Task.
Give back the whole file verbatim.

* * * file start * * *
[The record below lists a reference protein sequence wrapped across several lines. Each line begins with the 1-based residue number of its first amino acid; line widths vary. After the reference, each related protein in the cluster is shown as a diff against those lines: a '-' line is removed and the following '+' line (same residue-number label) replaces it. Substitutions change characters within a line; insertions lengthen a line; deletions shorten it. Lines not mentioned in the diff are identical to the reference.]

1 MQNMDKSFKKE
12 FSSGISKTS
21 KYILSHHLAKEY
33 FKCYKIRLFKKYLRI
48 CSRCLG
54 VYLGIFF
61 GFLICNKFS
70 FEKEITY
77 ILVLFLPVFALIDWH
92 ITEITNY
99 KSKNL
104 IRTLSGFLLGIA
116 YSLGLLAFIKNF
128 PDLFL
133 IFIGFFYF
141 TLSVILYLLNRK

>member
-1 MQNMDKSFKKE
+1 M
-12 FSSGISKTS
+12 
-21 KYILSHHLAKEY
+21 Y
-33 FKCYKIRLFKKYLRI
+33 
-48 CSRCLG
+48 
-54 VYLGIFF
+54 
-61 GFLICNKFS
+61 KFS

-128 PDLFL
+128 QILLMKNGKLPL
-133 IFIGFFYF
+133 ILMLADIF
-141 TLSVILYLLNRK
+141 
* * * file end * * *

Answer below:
[The record below lists a reference protein sequence wrapped across several lines. Each line begins with the 1-based residue number of its first amino acid; line widths vary. After the reference, each related protein in the cluster is shown as a diff against those lines: a '-' line is removed and the following '+' line (same residue-number label) replaces it. Substitutions change characters within a line; insertions lengthen a line; deletions shorten it. Lines not mentioned in the diff are identical to the reference.]

1 MQNMDKSFKKE
12 FSSGISKTS
21 KYILSHHLAKEY
33 FKCYKIRLFKKYLRI
48 CSRCLG
54 VYLGIFF
61 GFLICNKFS
70 FEKEITY
77 ILVLFLPVFALIDWH
92 ITEITNY
99 KSKNL
104 IRTLSGFLLGIA
116 YSLGLLAFIKNF
128 PDLFL
133 IFIGFFYF
141 TLSVILYLLNRK

>member
-1 MQNMDKSFKKE
+1 M
-12 FSSGISKTS
+12 
-21 KYILSHHLAKEY
+21 Y
-33 FKCYKIRLFKKYLRI
+33 
-48 CSRCLG
+48 
-54 VYLGIFF
+54 
-61 GFLICNKFS
+61 KFS

-128 PDLFL
+128 QILLMKNGKLPL
-133 IFIGFFYF
+133 ILMLADIF
-141 TLSVILYLLNRK
+141 